Ahead of the crucial 21st Conference of the Parties (COP21) to be held in Paris in December 2015, Ricardo Energy & Environment’s technical insight has helped more than 15 countries – with a combined population of more than 500 million – prepare their contributions to the global effort to restrict atmospheric temperature increase to less than two degrees Celsius over the pre-industrial level.
More than 150 nations have now submitted Intended Nationally Determined Contributions (INDC) to the United Nations Framework Convention on Climate Change (UNFCCC) in response to the call to set out clear national strategies on how they will respond to the challenge of climate change. Ricardo Energy & Environment’s climate change team has supported policy makers in more than 15 of these countries by helping them to identify cost-effective emission reduction opportunities and quantify the greenhouse gas emissions which would be avoided.
Working closely with national governments, the team has advised on how to select fair and ambitious levels of climate change action that reflect the nations’ development goals. Ricardo’s specialists have also reviewed the risks facing climate vulnerable regions from increased global temperatures, and suggested practical adaptation actions to respond to the increasing impacts of climate change.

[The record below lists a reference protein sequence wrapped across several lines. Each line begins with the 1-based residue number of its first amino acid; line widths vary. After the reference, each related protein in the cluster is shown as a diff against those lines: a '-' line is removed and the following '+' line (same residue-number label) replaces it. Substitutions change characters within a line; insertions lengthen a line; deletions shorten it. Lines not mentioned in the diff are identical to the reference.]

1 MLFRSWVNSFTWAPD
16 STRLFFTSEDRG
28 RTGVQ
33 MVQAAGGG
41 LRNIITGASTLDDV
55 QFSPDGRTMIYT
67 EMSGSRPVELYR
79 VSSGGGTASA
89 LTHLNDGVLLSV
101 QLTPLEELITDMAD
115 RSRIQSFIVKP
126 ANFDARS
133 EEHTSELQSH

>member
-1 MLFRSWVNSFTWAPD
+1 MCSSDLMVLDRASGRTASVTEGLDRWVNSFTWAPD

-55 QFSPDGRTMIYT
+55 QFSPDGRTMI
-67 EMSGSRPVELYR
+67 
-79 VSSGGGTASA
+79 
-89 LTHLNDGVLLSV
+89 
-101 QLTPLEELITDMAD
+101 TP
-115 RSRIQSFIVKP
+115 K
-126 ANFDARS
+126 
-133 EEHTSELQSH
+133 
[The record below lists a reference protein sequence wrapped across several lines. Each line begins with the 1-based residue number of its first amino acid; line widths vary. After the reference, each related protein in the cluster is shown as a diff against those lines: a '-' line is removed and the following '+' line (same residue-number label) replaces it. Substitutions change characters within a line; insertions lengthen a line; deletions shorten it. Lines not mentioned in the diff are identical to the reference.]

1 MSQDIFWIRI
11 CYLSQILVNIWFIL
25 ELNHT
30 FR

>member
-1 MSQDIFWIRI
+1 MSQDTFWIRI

In addition to advising individual governments, Ricardo Energy & Environment has worked with Climate & Development Knowledge Network to produce “A Guide to INDCs” which provided practical guidance on preparing and drafting an INDC tailored to the specific needs of least developed countries and small island developing states.
After COP21 Ricardo Energy & Environment’s climate change team will be supporting countries to develop the policies, institutional capacity and reporting systems required to implement and deliver their INDC commitments.
Chris Dodwell, Ricardo Energy & Environment’s international director, said: “We are proud to have supported countries around the world – ranging from developed nations to least developing countries and small islands - in their efforts to develop fair and ambitious contributions to the global response to climate change. Every country faces its own unique challenges in determining how it will tackle climate change, and we have helped countries ensure their INDCs stimulate practical low carbon measures aligned with their national development goals. All countries now share the common challenge of putting their INDCs into action. We need to build on the momentum generated by the Paris COP21 to turn the potential identified in these INDCs into reality.”
For more information on how our extensive experience is helping UNFCCC partners develop, implement and report on the impact of the climate changes policies, visit: http://ee.ricardo.com/cms/INDC/
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